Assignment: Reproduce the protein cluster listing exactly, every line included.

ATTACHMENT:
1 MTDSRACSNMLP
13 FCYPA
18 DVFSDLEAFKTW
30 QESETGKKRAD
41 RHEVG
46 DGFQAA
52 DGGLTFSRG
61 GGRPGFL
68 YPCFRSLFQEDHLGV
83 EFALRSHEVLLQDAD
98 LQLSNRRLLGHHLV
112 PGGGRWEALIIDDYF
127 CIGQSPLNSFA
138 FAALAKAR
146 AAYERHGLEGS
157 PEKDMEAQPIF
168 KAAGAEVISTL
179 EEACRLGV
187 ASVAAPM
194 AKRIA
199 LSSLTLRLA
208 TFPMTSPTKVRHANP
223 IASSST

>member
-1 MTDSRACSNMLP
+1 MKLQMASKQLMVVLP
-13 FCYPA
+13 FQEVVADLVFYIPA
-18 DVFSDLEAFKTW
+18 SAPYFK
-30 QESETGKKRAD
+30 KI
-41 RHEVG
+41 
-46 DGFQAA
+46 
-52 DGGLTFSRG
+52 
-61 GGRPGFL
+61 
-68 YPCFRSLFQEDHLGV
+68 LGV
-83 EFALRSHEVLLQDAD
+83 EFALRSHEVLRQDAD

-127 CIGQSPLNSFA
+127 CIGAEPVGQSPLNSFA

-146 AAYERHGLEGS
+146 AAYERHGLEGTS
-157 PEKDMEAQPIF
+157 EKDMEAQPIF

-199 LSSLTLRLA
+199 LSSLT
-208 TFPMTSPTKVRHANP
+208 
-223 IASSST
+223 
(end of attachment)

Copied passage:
1 MTDSRACSNMLP
13 FCYPA
18 DVFSDLEAFKTW
30 QESETGKKRAD
41 RHEVG
46 DGFQAA
52 DGGLTFSRG
61 GGRPGFL
68 YPCFRSLFQEDHLGV
83 EFALRSHEVLLQDAD
98 LQLSNRRLLGHHLV
112 PGGGRWEALIIDDYF
127 CIGQSPLNSFA
138 FAALAKAR
146 AAYERHGLEGS
157 PEKDMEAQPIF
168 KAAGAEVISTL
179 EEACRLGV
187 ASVAAPM
194 AKRIA
199 LSSLTLRLA
208 TFPMTSPTKVRHANP
223 IASSST

>member
-1 MTDSRACSNMLP
+1 MKLQMASKQLMVVLP
-13 FCYPA
+13 FQEVVADLVFYIPA
-18 DVFSDLEAFKTW
+18 SAPYFK
-30 QESETGKKRAD
+30 KI
-41 RHEVG
+41 
-46 DGFQAA
+46 
-52 DGGLTFSRG
+52 
-61 GGRPGFL
+61 
-68 YPCFRSLFQEDHLGV
+68 LGV
-83 EFALRSHEVLLQDAD
+83 EFALRSHEVLRQDAD

-127 CIGQSPLNSFA
+127 CIGAEPVGQSPLNSFA

-146 AAYERHGLEGS
+146 AAYERHGLEGTS
-157 PEKDMEAQPIF
+157 EKDMEAQPIF

-199 LSSLTLRLA
+199 LSSLT
-208 TFPMTSPTKVRHANP
+208 
-223 IASSST
+223 